Can a Mechanic’s Lien Be Avoided in Bankruptcy

Can a Mechanic’s Lien Be Avoided in Bankruptcy?

This should come as no surprise: mechanic’s lien and bond claim rights vary by state. Right? We remind you of this frequently. (It’s the reason that resources like The National Lien Digest are so important.) It turns out, the time and information requirements for lien filings aren’t the only part of the lien process that is state specific.

According to an article from Robinson + Cole, The Enforceability of Mechanics’ Liens in Bankruptcy is Dependent on State Law, whether a lien can/can’t be avoided in bankruptcy is also state specific.

“In a recent decision, the Third Circuit Court of Appeals held that a mechanic’s lien filed by an unpaid supplier against a construction project, after the contractor through whom the materials were furnished filed for bankruptcy protection, was voidable. However, the Court noted that this doesn’t apply if applicable state law permitted the lien to relate back to a date prior to the filing of the petition. Under the laws of most states, perfected mechanics’ liens do in fact relate back to the first day on which the lienor furnished labor, materials, or equipment to the construction project.”

The referenced case involves an unpaid supplier who filed a mechanic’s lien, in compliance with New Jersey statute.

The contractor, who had failed to pay the supplier, filed for bankruptcy protection. Naturally, the supplier took steps to enforce its mechanic’s lien, but the contractor filed a motion claiming the supplier’s suit to enforce the mechanic’s lien was a violation of the automatic stay.

Unfortunately for the supplier, the trial court, and subsequently the appeals court, agreed with the contractor, and the supplier’s mechanic’s lien was invalidated. However, as the trial court pointed out, a lien may sometimes survive a bankruptcy, depending on the date the lien relates back to.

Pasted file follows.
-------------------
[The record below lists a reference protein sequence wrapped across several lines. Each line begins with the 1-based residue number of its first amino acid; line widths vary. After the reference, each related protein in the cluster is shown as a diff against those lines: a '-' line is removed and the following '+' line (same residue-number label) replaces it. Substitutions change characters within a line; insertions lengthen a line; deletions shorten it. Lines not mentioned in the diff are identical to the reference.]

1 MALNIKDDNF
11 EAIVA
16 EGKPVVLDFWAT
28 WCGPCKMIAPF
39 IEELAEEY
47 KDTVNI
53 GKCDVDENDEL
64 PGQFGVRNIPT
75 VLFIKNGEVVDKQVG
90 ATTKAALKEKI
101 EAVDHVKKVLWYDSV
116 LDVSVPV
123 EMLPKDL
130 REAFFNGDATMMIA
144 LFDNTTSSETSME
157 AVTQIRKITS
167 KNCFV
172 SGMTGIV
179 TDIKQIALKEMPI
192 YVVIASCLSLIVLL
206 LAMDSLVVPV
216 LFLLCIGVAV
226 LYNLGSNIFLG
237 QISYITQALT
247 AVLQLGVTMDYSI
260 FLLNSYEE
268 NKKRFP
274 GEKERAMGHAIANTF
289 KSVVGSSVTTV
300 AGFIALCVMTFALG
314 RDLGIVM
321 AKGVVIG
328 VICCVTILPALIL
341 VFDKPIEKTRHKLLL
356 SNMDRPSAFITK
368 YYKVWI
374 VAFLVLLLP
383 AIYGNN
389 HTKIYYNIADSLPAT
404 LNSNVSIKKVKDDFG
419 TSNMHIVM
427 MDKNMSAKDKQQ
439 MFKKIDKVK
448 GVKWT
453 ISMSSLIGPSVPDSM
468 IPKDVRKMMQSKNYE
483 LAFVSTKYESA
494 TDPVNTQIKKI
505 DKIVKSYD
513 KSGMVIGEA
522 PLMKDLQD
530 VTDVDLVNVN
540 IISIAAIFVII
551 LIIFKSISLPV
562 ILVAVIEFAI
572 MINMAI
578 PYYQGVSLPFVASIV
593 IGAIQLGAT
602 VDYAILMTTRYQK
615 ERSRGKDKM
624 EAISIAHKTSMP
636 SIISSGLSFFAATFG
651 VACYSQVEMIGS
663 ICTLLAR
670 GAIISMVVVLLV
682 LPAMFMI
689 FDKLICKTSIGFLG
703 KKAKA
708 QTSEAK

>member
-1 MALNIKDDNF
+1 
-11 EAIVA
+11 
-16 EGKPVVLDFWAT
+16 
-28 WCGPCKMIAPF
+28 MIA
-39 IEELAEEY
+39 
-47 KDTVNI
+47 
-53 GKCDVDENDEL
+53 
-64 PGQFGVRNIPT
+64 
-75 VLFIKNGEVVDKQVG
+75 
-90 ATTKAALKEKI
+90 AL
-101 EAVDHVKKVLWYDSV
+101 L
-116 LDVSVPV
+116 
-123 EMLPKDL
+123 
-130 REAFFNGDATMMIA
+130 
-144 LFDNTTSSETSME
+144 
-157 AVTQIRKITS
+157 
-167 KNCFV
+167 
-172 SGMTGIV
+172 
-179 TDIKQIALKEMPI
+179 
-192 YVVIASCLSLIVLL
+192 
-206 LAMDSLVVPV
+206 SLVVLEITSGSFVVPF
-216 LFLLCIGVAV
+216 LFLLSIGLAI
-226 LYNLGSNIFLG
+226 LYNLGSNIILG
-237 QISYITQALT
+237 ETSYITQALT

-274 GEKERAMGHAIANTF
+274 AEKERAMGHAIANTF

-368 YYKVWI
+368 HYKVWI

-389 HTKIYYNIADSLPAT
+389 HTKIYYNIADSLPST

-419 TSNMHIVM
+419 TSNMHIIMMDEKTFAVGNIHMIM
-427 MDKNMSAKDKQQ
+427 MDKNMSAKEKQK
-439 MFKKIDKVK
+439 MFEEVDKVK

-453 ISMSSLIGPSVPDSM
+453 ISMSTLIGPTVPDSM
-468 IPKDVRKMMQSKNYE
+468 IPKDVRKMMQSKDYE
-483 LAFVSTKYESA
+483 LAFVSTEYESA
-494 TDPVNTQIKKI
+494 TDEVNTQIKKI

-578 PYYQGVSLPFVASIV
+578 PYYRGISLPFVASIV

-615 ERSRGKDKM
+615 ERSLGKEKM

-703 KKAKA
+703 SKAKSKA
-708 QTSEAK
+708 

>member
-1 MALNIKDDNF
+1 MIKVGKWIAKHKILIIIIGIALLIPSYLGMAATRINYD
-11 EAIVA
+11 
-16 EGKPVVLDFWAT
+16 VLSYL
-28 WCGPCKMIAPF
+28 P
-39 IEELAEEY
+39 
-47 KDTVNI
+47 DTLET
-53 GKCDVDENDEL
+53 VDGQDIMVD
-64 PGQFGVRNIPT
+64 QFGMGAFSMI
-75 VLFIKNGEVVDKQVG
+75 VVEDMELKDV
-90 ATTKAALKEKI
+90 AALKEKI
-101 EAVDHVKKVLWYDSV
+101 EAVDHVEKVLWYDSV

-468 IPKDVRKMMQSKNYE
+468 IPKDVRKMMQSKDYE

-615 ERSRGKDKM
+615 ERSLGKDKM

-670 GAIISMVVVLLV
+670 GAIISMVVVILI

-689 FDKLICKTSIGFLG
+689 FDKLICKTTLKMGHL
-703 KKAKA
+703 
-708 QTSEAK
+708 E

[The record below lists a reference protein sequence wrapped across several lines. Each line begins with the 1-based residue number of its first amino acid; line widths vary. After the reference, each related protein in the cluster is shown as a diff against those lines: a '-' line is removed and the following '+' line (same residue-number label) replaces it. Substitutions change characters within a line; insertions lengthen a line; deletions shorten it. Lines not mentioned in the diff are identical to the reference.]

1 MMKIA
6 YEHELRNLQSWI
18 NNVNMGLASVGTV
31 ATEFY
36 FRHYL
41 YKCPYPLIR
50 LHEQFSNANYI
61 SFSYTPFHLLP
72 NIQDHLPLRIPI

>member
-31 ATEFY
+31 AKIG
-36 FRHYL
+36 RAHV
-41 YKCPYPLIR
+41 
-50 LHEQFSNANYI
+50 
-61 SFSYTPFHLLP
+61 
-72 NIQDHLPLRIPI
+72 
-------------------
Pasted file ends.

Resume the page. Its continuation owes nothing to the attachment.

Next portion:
“[T]he result would have been different if applicable state law provided for the mechanics’ liens to relate back prior to the filing of the bankruptcy petition. …[T]he filing of a mechanic’s lien by a subcontractor did not violate the automatic stay provision because, under Pennsylvania law, the date of filing the mechanic’s lien related back to ‘the date of visible commencement upon the ground of the work of erecting or construction the improvement.’ New Jersey law contained no such provision; therefore, the mechanic’s lien was effective only as the date of filing.”

If you have concerns about a project you are furnishing to, or a party within the contractual chain filing bankruptcy, you may want to take an extra step and confirm statutory guidelines for the date to which the lien relates back.

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